My rating: 3 out of 5 stars
Since my initial discovery of Sarah Dessen’s work when I was in high school, I’ve read everything she’s ever written. The majority of her books have been enjoyable reads for me, and “The Moon and More” is no exception.
Emaline is a resident of Colby, North Carolina, a beach town that features in a few of Dessen books and where other people come to make summer memories. Except Emaline’s whole life has been spent in and around Colby, and now that she’s about to leave it and start college somewhere new, she finds herself torn between whether she’s going far enough and whether leaving is a natural choice at all.
I thought that post high school discombobulation was handled really well, the sense that you’re about to start some huge new phase in your life without having any clue what to expect, was reflected accurately in Emaline. One of the things I loved about “The Moon and More” was how all the subplots essentially reflected that overarching theme. Emaline’s decision to briefly date Theo, a New Yorker with very different life experiences, her biological father showing up on the eve of his divorce, and the documentary project which focuses on a local artist whom Emaline knows all speak to that idea of some changes being acceptable while others aren’t.
The book itself sees a lot of transitions between character relationships–from break-ups and make-ups, to developing friendships, to family fallouts–and none of them felt forced or unnecessary. Like with most of Dessen’s books, I loved the secondary characters at least as much as I loved Emaline as the protagonist. Their agendas and concerns and ambitions were all believable and easy to relate to. I loved seeing some of those agendas come together in the final few chapters.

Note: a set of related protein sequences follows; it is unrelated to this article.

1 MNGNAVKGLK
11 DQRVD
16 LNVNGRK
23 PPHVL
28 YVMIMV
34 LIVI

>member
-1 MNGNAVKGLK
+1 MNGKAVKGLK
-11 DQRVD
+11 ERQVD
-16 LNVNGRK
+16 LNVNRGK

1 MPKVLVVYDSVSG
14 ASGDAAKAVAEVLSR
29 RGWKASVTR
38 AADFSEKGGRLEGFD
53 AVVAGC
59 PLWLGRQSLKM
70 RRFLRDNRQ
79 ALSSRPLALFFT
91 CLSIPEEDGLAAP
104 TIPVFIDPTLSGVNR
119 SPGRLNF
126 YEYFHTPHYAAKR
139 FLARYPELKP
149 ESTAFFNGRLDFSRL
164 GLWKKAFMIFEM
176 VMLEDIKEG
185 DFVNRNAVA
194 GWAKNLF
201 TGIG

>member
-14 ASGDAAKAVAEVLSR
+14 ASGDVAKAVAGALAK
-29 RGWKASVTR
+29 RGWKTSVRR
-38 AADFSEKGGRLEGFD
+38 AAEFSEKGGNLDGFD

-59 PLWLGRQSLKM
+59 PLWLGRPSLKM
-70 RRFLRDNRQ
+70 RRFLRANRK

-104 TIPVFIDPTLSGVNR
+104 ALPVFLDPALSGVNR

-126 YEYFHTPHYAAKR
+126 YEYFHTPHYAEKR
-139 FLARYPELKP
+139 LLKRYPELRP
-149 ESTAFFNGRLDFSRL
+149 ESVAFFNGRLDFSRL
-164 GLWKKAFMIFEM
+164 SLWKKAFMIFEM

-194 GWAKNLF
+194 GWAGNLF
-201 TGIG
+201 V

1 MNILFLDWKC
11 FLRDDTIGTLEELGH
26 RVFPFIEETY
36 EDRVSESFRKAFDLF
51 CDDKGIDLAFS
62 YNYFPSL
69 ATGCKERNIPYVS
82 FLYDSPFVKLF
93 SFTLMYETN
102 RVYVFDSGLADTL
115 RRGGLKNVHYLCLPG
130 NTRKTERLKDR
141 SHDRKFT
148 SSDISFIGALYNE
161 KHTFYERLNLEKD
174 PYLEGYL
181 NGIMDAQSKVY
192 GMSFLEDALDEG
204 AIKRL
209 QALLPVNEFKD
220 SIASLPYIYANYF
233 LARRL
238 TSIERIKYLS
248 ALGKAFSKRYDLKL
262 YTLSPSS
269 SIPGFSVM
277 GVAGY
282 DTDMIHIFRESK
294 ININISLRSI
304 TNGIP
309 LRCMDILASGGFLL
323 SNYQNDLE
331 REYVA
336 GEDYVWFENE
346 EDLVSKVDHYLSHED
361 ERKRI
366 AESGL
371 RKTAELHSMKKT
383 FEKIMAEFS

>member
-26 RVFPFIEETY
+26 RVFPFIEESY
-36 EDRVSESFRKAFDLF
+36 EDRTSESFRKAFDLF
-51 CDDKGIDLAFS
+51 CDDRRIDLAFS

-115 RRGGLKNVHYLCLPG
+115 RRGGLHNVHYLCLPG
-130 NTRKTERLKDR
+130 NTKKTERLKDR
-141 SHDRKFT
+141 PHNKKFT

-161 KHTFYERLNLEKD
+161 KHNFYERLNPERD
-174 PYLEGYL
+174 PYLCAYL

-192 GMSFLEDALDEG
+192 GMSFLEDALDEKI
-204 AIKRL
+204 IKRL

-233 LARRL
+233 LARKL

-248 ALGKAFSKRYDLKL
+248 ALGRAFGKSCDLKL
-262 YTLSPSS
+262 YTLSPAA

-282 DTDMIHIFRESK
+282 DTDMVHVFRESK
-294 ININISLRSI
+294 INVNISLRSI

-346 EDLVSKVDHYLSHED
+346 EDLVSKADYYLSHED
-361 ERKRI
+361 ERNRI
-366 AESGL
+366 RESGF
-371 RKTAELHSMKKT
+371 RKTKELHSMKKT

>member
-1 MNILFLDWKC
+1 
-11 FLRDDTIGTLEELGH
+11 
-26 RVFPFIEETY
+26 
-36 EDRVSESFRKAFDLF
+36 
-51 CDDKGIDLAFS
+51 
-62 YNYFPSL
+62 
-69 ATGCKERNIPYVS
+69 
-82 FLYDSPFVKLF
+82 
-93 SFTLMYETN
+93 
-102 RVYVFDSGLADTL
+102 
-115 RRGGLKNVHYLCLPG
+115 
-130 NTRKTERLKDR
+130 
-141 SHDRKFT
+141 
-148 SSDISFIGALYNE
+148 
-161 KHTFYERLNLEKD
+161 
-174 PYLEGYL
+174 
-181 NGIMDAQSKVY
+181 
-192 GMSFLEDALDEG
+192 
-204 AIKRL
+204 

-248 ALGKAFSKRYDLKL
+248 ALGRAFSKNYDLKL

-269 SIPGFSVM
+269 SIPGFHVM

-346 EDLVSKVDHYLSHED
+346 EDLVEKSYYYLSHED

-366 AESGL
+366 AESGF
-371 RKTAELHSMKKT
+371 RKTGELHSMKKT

The reason I only gave “The Moon and More” three stars, however, was a simple one. As much as I enjoyed the story and its characters and its handling, I never quite managed to fall in love. It was a quick, fun read and I’m glad I picked it up, but I never quite reached the level of emotional investment that I have with a few of Dessen’s other novels. I’m willing to bet a large part of my response has more to do with personal preference than anything else though.
If you’re looking for a fun, summer read a month or two after the fact, you should still give this book a try.